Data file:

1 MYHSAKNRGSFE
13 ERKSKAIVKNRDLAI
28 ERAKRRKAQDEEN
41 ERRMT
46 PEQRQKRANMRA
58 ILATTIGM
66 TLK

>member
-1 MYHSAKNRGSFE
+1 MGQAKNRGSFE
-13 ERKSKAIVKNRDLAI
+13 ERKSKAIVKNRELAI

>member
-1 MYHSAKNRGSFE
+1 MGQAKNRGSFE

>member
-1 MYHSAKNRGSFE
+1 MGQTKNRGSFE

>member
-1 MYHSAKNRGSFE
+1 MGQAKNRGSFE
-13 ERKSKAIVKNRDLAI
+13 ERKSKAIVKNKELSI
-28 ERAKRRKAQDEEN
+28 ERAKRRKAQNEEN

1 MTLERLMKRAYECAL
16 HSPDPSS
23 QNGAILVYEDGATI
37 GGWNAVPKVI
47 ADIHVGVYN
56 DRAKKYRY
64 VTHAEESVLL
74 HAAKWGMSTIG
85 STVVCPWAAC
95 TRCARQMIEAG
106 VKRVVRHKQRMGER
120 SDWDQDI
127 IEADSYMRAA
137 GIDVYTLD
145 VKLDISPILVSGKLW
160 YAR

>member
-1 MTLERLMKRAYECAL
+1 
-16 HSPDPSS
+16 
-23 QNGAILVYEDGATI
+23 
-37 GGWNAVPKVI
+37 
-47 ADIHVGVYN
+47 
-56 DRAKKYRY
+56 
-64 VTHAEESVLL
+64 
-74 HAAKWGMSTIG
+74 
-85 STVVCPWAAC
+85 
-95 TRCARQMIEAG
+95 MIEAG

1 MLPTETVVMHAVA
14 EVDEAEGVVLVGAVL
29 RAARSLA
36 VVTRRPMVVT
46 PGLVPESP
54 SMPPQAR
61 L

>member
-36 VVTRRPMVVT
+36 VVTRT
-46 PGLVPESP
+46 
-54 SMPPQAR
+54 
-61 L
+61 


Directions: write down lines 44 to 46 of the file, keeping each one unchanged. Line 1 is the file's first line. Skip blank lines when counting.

+1 
-16 HSPDPSS
+16 